In certain portraits the artist has almost managed to violate the privacy of the Padre.  He has caught him in attitudes of ecstasy while he is conversing with the Lord, during Mass for example, or when he is suffering with Him the residue of that divine Passion, which man can only taste but not fully savor.

      This global overview of Padre Pio, man and saint, is not due solely to artistic inspiration, but rather these are "stolen" gestures recounted by the artist in the role of witness. 

     The art, the feeling, the faith and all the rest have merely revived images that were dormant, translating them into pictorial terms, with a startling realism and an almost inspired touch, to be found only in the work of the man who will go down in history as "the painter of Padre Pio." 

     I can confirm this, I who have contemplated that face, those hands, that failing body, those sandals, that whole Padre Pio. I who have watched him, kissed him, consoled him and supported him, as I accompanied him daily upon his various engagements, and as in the evening I helped him into bed, being careful not to touch the many wounds in the various parts of his body.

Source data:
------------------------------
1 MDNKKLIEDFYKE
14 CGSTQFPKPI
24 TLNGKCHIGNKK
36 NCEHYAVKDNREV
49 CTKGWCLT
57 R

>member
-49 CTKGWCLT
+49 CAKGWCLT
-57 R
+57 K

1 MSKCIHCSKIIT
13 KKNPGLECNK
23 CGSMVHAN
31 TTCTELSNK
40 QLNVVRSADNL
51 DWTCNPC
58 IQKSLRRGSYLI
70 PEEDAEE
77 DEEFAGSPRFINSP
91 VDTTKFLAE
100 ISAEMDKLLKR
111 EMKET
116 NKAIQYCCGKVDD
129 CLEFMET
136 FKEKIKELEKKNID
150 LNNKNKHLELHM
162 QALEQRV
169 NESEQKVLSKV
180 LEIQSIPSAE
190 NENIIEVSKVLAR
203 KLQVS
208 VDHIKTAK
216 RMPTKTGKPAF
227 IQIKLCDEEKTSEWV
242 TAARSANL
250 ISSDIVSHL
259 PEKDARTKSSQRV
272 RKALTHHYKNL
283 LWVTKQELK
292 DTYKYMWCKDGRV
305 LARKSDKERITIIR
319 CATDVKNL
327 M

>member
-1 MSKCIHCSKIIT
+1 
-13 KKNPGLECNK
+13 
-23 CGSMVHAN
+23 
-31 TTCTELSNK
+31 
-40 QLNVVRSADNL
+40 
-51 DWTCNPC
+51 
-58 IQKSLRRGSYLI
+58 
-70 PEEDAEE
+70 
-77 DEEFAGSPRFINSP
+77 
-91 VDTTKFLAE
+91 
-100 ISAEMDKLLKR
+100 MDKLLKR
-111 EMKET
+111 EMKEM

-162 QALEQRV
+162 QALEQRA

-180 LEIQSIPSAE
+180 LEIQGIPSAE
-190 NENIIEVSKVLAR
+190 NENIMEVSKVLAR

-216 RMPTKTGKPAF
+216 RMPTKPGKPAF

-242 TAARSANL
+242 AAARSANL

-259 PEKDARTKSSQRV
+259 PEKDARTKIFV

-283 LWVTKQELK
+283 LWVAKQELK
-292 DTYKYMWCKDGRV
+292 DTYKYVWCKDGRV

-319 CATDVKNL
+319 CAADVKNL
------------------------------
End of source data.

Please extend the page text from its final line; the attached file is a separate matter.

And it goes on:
I can confirm, without fear of contradiction, that in Antonio Ciccone's portraits I rediscover Padre Pio in his entirety, and he arouses in me the feelings I had then, "and shipwreck in this sea is sweet." 

     Antonio, too, was struck by the same impressions on his trips back to San Giovanni Rotondo to visit Padre Pio.  I was able to observe the affection and the solicitude which the old Padre Pio had for the young artist.  For Antonio he was father, master, admirer, and˛without wishing it, also a model.  And this was the reason for the artist's insatiable desire to "catch" his Padre Pio, in a thousand different ways, and in profound detail.  I don't think that any artist has ever portrayed a "model" as often as Ciccone has Padre Pio of Pietrelcina. 

     I leave to the art critics the task of analyzing this "passion," of scrutinizing its various aspects.  For me it is enough to see the frequency, and the result.  Using a musical analogy, I would venture to say that here we are dealing with variations on a theme - variations that are not tediously repetitive, but rather authentic revelations of the new horizons over which the Padre's gaze wandered and within which his thoughts came to rest.